Starting in October of 2002, a USDA Organic label will begin appearing on foods offered in markets. Choosing this label is a choice against GMOs and toxic pesticides, and for reducing environmental pollution, supporting healthy farms, farm workers and our children’s health.
Reconnect to the earth, choose wisely, choose organic.
“The New Organics.” Delicious Living . September 2001, seventeen: 30-36.
Stonyfield Farm. “A Practical Guide to Understanding Organic.”
Sometimes it is perceived that organic food is unsafe. This is not true. Since pesticides, chemicals and genetic modifications are not used in organic food it actually makes them safer than most foods. The chemicals and pesticides used to keep insects off food normally stay on or in the food they are put on. These chemicals are designed to kill insects to protect the crop. Unfortunately since most of these substances remain on our food we land up eating the chemicals intended for insects. According to the Environmental Protection Agency continued exposure to these chemicals has shown to cause cancer, birth defects, nerve damage and genetic mutations. Also according to the EPA 60% of all herbicides, 90% of all fungicides and 30% of all insecticides used in non-organic food are carcinogenic.
Not using pesticides or other chemicals when growing food has not shown to make this food any more unsafe than non-organically grown food. As with all food just because a product is organic does not mean a grower will ship out insect invested products to consumers. Most farmers use natural ideas to keep insects off their crop, such as planting a certain type of plant they know insects are not attracted to in order to keep them off their crop.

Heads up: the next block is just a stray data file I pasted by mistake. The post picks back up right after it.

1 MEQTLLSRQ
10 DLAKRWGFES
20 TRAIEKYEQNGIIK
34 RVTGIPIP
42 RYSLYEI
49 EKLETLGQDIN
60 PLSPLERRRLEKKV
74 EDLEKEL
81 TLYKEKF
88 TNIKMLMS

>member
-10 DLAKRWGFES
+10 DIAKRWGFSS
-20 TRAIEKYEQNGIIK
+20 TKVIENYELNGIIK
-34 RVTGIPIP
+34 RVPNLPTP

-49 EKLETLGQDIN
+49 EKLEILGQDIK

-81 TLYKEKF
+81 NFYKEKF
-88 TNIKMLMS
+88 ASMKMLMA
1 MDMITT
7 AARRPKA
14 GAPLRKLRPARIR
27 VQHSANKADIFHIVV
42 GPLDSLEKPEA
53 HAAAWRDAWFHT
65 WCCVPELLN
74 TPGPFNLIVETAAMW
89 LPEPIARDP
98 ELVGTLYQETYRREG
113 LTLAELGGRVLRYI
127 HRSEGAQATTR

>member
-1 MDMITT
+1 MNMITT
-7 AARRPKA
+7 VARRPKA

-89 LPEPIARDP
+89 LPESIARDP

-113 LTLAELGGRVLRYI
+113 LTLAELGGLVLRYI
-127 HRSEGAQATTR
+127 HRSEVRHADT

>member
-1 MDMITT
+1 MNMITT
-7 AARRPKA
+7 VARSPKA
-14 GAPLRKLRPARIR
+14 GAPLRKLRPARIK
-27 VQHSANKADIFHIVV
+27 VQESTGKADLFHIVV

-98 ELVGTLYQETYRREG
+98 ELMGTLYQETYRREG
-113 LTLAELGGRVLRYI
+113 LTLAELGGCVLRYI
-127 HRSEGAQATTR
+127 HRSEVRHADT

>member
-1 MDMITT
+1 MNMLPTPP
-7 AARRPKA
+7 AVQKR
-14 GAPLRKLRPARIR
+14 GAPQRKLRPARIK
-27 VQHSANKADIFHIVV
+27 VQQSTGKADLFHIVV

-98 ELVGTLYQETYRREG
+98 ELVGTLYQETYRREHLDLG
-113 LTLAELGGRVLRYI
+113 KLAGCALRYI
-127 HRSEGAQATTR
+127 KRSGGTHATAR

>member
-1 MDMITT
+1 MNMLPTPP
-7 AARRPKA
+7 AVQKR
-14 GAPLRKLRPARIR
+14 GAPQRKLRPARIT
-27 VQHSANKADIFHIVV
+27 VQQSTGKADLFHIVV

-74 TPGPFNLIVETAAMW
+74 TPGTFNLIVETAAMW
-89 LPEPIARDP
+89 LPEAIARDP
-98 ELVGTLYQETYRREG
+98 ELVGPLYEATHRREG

It took ten years of heated and complex debate but on February 10, 2001 the FDA’s The Natural Organic Standards Act went into effect and foods started carrying “organic” labels the week of October 22, 2002. This act gives the FDA power to control what is nd is not “organic” food. All foods claiming organic must now carry an official USDA seal certifying it meets the following conditions.
When the label says ‘100 percent organic’ or ‘organic’
- Product must contain only organically produced raw or processed material, excluding water and salt.
- Product must be at least 95 percent organically produced ingredients. Remainder must be made up of nonagricultural substances or products approved on the USDA’s National List.
- Products meeting these requirements must display the terms on their principal display panel.
- USDA seal and the seal or mark of certifying agents may appear on packages and in advertisements.
When the label says ‘Made with Organic Ingredients’
- Products must contain at least 70 percent organic ingredients. A list of up to three separate ingredients may be included on the principal display label.
- A certifying agent’s seal or mark may be used on the package; use of a USDA seal is prohibited.
Other labeling provisions
- Packaging of any product labeled organic must state the actual percentage of organic ingredients and use the word ‘organic’ to modify each organically produced ingredient.
- The name and address of the certifying agent must be displayed on the label’s information panel.
- No restrictions are made upon the use of truthful labeling claims, such as ‘pesticide free,’ ‘no drugs or growth hormones used’ or ‘sustainably harvested.’
- Products made with less than 50 percent organic ingredients may make no claim other than designating specific organic ingredients among information.
Source: USDA National Organic Program